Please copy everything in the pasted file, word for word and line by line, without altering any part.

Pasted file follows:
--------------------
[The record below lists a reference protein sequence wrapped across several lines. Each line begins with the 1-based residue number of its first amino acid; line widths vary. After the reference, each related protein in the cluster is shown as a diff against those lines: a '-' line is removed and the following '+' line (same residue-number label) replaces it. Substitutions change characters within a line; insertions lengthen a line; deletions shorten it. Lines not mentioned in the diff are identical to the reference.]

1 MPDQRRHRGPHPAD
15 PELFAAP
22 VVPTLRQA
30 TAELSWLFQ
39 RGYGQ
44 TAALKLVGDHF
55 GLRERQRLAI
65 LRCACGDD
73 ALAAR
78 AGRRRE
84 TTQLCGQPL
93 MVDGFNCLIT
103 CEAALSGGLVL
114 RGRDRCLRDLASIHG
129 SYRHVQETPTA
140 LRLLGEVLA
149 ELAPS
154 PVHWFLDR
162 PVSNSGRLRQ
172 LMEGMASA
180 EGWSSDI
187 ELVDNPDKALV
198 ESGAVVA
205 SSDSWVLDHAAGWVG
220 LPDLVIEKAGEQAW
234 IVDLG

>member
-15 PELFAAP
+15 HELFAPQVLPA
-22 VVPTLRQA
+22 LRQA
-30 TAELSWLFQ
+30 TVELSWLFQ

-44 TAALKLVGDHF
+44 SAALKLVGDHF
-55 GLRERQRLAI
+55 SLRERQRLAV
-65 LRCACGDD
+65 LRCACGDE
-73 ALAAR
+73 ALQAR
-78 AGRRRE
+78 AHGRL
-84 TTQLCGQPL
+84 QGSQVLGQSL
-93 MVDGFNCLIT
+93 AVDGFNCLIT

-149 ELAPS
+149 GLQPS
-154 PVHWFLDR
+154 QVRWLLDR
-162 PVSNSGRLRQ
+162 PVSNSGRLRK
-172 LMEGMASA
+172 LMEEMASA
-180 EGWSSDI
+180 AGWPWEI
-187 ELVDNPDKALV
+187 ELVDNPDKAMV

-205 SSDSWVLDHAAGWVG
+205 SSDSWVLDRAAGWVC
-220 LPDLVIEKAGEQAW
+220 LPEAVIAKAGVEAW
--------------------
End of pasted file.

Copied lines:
[The record below lists a reference protein sequence wrapped across several lines. Each line begins with the 1-based residue number of its first amino acid; line widths vary. After the reference, each related protein in the cluster is shown as a diff against those lines: a '-' line is removed and the following '+' line (same residue-number label) replaces it. Substitutions change characters within a line; insertions lengthen a line; deletions shorten it. Lines not mentioned in the diff are identical to the reference.]

1 MPDQRRHRGPHPAD
15 PELFAAP
22 VVPTLRQA
30 TAELSWLFQ
39 RGYGQ
44 TAALKLVGDHF
55 GLRERQRLAI
65 LRCACGDD
73 ALAAR
78 AGRRRE
84 TTQLCGQPL
93 MVDGFNCLIT
103 CEAALSGGLVL
114 RGRDRCLRDLASIHG
129 SYRHVQETPTA
140 LRLLGEVLA
149 ELAPS
154 PVHWFLDR
162 PVSNSGRLRQ
172 LMEGMASA
180 EGWSSDI
187 ELVDNPDKALV
198 ESGAVVA
205 SSDSWVLDHAAGWVG
220 LPDLVIEKAGEQAW
234 IVDLG

>member
-15 PELFAAP
+15 HELFAPQVLPA
-22 VVPTLRQA
+22 LRQA
-30 TAELSWLFQ
+30 TVELSWLFQ

-44 TAALKLVGDHF
+44 SAALKLVGDHF
-55 GLRERQRLAI
+55 SLRERQRLAV
-65 LRCACGDD
+65 LRCACGDE
-73 ALAAR
+73 ALQAR
-78 AGRRRE
+78 AHGRL
-84 TTQLCGQPL
+84 QGSQVLGQSL
-93 MVDGFNCLIT
+93 AVDGFNCLIT

-149 ELAPS
+149 GLQPS
-154 PVHWFLDR
+154 QVRWLLDR
-162 PVSNSGRLRQ
+162 PVSNSGRLRK
-172 LMEGMASA
+172 LMEEMASA
-180 EGWSSDI
+180 AGWPWEI
-187 ELVDNPDKALV
+187 ELVDNPDKAMV

-205 SSDSWVLDHAAGWVG
+205 SSDSWVLDRAAGWVC
-220 LPDLVIEKAGEQAW
+220 LPEAVIAKAGVEAW